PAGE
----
Manchester, 29 September 2013

Manchester, 29 September 2013

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Saturday, June 12, 2010

Peace Group calls for immediate cuts in “a system we simply cannot afford”

‘Cut Trident not Treatment!’, ‘Cut Nukes not Nurses!’ ‘Fund Welfare not Warfare!’ These were amongst the messages that Rochdale and Littleborough Peace Group shared with shoppers in Yorkshire Street on Saturday (12 June 2010).

They displayed a mock Trident nuclear missile with a very large price label of £97bn (£97,000,000,000) and asked people to join them in calling on the new coalition government to immediately decommission the current Trident nuclear missile system, abandon all plans to replace ‘Trident’ and to spend all monies saved on improving the country’s education, health and social care services.

Philip Gilligan, on behalf of the Peace Group said,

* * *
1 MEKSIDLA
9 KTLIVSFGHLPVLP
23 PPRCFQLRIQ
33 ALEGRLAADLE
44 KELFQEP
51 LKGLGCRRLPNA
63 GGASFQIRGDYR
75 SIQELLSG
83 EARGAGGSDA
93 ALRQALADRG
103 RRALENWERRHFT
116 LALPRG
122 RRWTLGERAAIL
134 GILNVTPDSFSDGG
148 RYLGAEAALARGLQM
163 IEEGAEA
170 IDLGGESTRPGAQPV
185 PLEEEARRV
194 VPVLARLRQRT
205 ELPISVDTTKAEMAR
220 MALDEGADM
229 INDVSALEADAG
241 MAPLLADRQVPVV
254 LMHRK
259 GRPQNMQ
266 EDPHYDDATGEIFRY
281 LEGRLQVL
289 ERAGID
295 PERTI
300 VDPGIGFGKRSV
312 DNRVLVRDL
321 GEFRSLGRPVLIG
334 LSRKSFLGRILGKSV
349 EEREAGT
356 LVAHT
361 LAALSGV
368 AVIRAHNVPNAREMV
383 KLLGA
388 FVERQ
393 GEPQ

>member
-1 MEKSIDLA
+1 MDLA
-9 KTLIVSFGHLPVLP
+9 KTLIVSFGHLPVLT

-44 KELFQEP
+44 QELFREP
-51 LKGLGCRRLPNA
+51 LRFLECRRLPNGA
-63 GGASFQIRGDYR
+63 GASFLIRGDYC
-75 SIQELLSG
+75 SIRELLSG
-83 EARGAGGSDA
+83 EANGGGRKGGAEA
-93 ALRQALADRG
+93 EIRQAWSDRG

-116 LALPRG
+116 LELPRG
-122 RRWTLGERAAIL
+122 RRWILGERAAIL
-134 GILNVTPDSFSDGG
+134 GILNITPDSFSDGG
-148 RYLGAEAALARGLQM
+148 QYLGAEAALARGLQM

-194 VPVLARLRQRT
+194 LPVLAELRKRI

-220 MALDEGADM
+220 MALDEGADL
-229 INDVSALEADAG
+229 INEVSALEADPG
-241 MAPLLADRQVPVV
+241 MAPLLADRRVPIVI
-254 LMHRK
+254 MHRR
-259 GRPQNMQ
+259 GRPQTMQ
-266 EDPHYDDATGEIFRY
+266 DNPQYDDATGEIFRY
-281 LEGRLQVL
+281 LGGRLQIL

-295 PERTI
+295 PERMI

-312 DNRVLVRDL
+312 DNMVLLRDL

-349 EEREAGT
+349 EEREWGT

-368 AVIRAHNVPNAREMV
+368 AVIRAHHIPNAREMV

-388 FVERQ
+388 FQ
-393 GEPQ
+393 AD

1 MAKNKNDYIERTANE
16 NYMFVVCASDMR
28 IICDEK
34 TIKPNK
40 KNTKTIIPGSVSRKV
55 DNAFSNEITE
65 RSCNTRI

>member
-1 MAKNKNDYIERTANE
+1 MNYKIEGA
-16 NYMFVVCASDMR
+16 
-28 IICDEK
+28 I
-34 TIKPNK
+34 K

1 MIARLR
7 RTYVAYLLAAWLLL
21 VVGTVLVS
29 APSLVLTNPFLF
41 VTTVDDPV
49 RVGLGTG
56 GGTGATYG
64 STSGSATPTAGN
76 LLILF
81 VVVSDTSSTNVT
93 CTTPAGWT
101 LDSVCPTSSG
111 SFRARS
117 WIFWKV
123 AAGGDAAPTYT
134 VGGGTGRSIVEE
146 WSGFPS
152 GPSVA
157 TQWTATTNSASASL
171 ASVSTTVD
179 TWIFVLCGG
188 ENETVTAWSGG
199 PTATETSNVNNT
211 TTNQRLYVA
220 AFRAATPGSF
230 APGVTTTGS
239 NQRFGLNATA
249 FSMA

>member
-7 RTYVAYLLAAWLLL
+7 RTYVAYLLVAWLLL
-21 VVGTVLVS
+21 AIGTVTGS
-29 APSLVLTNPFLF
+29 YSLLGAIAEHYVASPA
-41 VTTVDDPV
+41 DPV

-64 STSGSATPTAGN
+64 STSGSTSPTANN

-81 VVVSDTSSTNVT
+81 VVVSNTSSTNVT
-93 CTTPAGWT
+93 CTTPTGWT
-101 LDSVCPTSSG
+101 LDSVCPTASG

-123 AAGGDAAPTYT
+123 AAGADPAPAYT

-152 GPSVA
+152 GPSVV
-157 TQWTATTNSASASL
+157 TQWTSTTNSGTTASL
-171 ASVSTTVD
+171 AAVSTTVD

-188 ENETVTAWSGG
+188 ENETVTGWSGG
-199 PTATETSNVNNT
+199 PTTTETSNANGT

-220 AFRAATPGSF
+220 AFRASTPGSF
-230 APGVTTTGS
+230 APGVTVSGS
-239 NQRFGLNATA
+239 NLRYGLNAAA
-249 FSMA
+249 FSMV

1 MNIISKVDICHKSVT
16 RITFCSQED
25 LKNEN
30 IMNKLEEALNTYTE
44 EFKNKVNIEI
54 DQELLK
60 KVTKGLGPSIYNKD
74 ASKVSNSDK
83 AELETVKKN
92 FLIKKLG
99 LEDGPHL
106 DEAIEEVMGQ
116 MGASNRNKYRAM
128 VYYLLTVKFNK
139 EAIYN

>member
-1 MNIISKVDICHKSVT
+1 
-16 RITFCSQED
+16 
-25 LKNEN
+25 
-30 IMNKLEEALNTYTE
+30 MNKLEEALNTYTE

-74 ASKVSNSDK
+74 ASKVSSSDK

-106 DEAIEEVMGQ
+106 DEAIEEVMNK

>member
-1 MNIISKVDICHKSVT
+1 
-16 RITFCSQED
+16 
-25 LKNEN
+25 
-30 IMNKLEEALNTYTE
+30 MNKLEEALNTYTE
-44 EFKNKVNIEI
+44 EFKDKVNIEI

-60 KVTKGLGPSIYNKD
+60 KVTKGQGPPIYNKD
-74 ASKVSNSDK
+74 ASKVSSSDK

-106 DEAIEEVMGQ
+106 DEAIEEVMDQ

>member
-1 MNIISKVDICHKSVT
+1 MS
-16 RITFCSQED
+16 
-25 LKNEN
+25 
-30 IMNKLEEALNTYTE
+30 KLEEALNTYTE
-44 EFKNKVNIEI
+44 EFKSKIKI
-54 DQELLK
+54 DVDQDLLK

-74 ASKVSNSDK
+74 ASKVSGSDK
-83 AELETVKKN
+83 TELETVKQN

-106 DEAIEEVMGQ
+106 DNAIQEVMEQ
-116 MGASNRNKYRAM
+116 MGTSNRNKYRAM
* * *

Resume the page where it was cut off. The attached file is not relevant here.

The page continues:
On 6 May 2010, an overwhelming majority of voters in Rochdale and in Heywood and Middleton voted for parliamentary candidates who had clearly declared their opposition to so-called ‘Trident Replacement. This came as no surprise. These unnecessary and dangerous nuclear weapons of mass destruction already costs British taxpayers £2,000,000,000 per year, and the plans to upgrade them will cost our country tens of £billions more. Based on population, Rochdale’s share of the current costs already amounts to £7,000,000 per year. Greenpeace estimates that the true cost of ‘Trident Replacement’ will total £97,000,000,000. Rochdale’s share of this would amount to a staggering £300,000,000. This is money that could and should be spent on essential health, education and social care services. The new coalition government tells us that it needs to ‘reduce the deficit’ and has already announced over £6bn (£6,000,000,000) in swingeing cuts, but it still refuses to even include Trident in the review of defence spending. In the election campaign, Nick Clegg and his colleagues claimed that they “oppose like-for-like replacement of Trident.” They told us that “It is not suited to today’s security threats and, with a £100bn price tag, it is a system we simply cannot afford”. We agree and, now, they are in government, we want to see them cut what we cannot afford, not the services we need.”